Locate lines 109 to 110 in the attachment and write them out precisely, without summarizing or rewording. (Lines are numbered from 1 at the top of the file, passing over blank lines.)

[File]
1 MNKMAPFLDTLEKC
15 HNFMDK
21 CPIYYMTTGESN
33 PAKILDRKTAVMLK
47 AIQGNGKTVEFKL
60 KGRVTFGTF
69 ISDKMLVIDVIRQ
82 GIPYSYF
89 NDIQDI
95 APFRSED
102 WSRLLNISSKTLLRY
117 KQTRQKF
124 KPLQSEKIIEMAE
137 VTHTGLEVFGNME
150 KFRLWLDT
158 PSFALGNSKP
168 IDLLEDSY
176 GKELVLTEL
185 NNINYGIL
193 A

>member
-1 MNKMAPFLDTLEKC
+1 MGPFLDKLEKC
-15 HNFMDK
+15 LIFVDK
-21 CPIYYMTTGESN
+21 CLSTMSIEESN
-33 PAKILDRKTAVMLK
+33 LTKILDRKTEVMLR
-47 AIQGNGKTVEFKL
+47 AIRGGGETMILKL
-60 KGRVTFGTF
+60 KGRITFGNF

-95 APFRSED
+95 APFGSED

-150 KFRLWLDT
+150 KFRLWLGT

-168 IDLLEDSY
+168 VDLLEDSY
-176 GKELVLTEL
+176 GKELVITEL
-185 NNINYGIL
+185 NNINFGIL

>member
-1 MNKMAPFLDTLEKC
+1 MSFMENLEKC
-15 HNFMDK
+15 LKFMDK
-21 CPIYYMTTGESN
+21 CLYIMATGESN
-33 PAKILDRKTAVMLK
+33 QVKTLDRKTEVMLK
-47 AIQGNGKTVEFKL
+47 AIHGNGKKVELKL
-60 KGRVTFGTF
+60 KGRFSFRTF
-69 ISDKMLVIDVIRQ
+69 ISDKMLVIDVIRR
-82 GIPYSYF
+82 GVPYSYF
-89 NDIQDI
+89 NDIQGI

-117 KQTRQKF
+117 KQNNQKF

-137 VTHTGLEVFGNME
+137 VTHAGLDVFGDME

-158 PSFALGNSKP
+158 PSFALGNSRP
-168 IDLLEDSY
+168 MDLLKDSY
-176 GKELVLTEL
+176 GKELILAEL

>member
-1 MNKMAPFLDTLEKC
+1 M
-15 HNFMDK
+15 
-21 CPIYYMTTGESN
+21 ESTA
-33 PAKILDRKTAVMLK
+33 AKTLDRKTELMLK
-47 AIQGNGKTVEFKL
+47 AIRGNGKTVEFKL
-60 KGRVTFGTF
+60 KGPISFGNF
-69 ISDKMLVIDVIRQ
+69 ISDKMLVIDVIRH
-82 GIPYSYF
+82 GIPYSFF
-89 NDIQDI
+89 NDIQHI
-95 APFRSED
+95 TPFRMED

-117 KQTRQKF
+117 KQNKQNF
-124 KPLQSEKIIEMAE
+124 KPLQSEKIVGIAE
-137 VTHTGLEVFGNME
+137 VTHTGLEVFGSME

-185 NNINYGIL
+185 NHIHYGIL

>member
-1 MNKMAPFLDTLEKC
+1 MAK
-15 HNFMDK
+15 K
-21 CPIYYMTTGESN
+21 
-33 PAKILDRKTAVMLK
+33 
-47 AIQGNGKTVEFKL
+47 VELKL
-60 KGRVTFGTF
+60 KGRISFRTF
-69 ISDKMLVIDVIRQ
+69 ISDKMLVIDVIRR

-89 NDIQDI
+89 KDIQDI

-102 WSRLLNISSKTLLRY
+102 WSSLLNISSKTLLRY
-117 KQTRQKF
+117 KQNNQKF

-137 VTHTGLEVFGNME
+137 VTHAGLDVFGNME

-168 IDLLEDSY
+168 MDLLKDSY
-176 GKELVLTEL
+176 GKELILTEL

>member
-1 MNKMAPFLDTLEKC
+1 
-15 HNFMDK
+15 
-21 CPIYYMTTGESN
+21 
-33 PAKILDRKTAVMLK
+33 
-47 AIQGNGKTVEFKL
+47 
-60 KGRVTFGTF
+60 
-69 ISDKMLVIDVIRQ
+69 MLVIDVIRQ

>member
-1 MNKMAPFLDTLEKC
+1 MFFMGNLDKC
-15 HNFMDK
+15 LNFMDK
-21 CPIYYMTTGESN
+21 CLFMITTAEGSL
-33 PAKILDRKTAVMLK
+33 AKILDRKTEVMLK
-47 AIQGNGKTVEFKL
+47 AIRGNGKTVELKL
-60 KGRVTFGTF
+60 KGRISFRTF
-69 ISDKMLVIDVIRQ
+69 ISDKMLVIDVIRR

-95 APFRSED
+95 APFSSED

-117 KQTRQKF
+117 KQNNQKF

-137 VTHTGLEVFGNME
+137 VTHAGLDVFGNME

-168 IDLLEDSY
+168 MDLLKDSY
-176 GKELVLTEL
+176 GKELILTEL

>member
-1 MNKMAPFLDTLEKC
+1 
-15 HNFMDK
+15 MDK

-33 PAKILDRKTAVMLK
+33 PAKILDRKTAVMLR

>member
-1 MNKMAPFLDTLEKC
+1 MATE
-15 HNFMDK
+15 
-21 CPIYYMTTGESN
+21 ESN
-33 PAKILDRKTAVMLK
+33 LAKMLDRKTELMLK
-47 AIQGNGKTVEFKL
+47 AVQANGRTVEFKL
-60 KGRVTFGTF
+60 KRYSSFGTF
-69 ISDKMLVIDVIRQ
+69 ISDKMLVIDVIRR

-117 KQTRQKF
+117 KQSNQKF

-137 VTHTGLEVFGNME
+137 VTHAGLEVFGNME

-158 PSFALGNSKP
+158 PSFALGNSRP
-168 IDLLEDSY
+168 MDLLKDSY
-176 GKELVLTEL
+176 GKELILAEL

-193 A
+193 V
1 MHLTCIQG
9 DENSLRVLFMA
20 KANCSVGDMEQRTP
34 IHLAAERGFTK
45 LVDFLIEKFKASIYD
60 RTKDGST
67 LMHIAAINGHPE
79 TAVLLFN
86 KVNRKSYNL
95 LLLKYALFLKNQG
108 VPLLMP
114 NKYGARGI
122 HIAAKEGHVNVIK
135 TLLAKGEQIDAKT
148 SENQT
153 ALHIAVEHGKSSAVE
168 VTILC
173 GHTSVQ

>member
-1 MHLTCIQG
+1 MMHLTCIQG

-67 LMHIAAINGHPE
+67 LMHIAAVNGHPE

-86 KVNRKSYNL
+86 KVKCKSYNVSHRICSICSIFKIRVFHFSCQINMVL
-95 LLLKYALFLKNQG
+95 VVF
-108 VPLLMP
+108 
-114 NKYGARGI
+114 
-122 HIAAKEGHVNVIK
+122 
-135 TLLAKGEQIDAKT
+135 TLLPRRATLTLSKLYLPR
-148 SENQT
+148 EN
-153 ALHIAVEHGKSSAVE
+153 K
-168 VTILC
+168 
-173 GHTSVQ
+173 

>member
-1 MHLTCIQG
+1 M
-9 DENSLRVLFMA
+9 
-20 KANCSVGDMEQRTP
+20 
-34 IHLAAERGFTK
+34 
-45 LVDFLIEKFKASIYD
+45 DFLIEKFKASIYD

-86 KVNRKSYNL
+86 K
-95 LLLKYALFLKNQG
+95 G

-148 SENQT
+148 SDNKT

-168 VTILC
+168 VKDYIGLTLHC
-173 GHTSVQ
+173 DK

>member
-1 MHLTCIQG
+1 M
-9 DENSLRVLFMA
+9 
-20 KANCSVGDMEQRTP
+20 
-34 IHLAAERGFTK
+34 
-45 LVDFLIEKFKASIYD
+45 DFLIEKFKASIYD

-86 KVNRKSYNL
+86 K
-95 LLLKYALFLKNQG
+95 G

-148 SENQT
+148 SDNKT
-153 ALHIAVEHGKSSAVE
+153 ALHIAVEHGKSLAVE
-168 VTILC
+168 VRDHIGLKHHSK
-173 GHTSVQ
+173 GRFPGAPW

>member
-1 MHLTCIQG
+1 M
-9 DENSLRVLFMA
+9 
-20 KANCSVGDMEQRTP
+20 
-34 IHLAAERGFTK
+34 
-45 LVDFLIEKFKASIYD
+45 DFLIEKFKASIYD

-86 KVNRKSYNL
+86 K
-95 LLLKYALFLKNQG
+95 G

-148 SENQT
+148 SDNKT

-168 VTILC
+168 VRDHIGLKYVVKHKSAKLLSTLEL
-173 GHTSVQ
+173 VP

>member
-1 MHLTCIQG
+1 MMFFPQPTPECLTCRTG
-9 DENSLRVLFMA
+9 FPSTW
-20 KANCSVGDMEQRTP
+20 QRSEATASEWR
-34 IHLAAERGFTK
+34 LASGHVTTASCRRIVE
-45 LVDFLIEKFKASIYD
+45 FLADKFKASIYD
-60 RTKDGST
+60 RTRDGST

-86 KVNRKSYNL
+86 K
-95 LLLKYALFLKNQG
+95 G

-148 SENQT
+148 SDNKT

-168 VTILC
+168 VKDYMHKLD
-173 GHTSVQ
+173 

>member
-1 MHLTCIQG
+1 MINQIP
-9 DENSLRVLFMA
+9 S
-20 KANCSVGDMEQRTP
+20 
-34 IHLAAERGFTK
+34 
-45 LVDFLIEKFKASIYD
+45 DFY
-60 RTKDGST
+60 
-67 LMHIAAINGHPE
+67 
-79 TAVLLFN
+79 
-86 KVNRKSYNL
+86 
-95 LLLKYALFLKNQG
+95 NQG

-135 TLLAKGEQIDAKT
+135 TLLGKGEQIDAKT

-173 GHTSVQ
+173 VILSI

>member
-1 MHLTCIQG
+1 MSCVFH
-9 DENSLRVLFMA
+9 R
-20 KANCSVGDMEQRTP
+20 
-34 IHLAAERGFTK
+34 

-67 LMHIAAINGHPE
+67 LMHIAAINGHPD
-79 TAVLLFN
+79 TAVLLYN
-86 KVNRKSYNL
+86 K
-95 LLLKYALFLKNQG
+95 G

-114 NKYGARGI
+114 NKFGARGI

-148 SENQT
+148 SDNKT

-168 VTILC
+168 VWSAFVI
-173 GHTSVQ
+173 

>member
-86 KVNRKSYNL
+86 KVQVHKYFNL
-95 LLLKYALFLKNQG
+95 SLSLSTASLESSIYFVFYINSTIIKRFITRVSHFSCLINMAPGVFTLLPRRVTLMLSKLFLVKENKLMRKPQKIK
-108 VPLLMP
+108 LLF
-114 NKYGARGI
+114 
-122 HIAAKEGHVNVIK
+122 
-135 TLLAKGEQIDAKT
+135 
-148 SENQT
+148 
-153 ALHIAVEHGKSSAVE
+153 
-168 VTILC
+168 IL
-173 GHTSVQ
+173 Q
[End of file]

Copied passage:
-33 PAKILDRKTAVMLK
+33 